North Garden is a sleek Cantonese seafood place, thoroughly postmodern in its pilasters and cornices, studiedly informal and inexpensive but populated by the sort of Chinese families that probably have BMWs parked in the lot downstairs. Its mirrored walls are covered top to bottom with specials crayoned in blocky Chinese script, the daily per-pound prices of what must be tilapia, crab, sea bass marked somewhere underneath like some fine-dining commodities exchange.
Everybody in the place seems to be dunking boiled shrimp into chile-flavored soy, gulping great quantities of sugary, violently yellow ice tea, dismembering fried crabs, picking at roast ducks. There are a dozen other Chinese restaurants in the great mall called San Gabriel Square, and some may be technically better, but when you’ve got a pound of sweet boiled shrimp in front of you, there’s really no reason to budge.
The North Garden space was once occupied by a Hong Kong-style coffee shop fairly well regarded for its beef chow fun, but which I mostly remember for a weird meal that included taquitos, steak in mushroom gravy and a decidedly post-colonial beverage known to the locals as “tea and coffee mixed"--possibly the only disappointing meal I’ve had out of several dozen in this mall. Now North Garden fills that gap between the massive Cantonese seafood palaces and the fragrant noodle dives in the area, as the local Cantonese equivalent of Modada or the Authentic Cafe.
Like most important Chinese restaurants, North Garden has a rudimentary formal menu, though it’s supplemented by two photocopied pages taped to the inside covers of the folders, and somebody’s always ready to translate the walls. As Cantonese restaurants go, North Garden runs somewhere between the Nixonian secrecy of Monterey Park dives and the total disclosure that is a feature of most Westside Chinese restaurants. But it is usually fairly easy to negotiate the mysterious land beyond salt-and-pepper shrimp: black mushroom sauteed with deer tendon, dried scallops with hair-like seaweed, the crunchy squash-like vegetable xing qua flash-fried with tiny mushrooms and fresh, sliced scallops. You may find that you enjoy the complexly salty marine resonances of fish-maw-and-crabmeat soup, especially with a splash of sweet red vinegar.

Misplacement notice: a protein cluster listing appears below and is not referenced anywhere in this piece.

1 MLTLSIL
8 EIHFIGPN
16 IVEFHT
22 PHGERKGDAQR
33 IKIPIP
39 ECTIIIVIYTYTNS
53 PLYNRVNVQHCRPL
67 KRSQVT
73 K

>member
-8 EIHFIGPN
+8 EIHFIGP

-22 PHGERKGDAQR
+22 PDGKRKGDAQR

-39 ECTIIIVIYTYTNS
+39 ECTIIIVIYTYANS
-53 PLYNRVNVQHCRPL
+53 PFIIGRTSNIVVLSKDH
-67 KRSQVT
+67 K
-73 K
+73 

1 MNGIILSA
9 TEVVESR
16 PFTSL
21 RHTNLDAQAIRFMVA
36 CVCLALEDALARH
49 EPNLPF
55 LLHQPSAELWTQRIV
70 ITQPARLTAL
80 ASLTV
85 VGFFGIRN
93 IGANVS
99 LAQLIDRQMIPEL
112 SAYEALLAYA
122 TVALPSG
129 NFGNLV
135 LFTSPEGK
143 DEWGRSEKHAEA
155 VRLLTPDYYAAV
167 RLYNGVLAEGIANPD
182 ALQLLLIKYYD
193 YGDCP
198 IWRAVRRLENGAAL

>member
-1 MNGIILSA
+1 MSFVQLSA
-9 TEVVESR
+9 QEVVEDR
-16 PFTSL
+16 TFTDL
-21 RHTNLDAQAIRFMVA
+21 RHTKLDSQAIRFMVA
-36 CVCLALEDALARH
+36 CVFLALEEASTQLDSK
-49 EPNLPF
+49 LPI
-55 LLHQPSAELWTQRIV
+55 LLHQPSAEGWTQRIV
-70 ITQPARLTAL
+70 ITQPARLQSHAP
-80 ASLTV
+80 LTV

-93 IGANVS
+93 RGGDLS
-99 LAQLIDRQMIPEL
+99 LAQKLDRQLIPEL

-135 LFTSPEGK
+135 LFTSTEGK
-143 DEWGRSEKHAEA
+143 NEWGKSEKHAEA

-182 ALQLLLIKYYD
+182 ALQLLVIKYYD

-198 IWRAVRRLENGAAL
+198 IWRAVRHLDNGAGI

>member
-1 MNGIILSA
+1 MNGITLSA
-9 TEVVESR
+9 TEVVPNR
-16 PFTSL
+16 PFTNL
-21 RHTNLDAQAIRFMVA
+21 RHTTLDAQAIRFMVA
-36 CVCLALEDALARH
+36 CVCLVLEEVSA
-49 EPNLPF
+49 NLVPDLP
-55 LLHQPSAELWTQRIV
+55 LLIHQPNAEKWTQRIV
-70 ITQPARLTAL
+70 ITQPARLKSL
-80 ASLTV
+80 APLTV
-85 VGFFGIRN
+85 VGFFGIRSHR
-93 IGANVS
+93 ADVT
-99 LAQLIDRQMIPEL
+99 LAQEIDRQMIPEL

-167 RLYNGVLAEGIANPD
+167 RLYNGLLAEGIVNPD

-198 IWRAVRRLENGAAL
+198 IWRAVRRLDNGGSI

As at most Cantonese seafood restaurants, you basically choose your dinner from the live-fish tanks in the entrance, and the wriggling lobsters and writhing tilapias are brought out for inspection before they are dispatched in the kitchen. Live whole shrimp are perfect simply boiled; the flesh of steamed rock cod is almost fluffy, flavored subtly with ginger and soy. Big lobsters, a bargain at the height of summer, can be steamed or fried with black-bean sauce, but are almost transcendent crusted with “X.O. sauce,” a peppery brandy-based goop that was last year’s big thing in trendy Hong Kong kitchens.
But man does not live by live seafood alone. There are fresh snow-pea tendrils fried with garlic and slippery, crunchy bamboo pith simmered with baby bok choy. “Salty chicken,” is a pale, boiled bird, juicy and briny to the bone, served with a little dish of super-concentrated chicken jelly that is jolted with white pepper; fried chicken is moist, unusually crisp-skinned, served with fried shrimp chips and a little bowl of pepper mixed with salt. “Beef salad” means fragrant red-cooked beef shank, chilled, sliced thinly and draped over a mound of pickled carrots and turnips; sliced giant clam is sauteed rather too long with pork and vegetables.
And you might as well have the fried rice with pork and seafood whose complex smokiness probably comes from the cereal-box-size lotus leaf packet in which it is brought to the table--a presentation as sleek as the restaurant.
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Where to Go
North Garden Seafood Restaurant, 140 W. Valley Blvd., #211, San Gabriel, (818) 571-6288. Open daily, 11:30 a.m. to midnight. No alcohol. Discover, MasterCard and Visa accepted. Lot parking. $4.25 lunch specials. Dinner for two, food only, $20-$40.
What to Get
Steamed live shrimp; beef salad; lobster in X.O. sauce; fried rice in lotus leaf.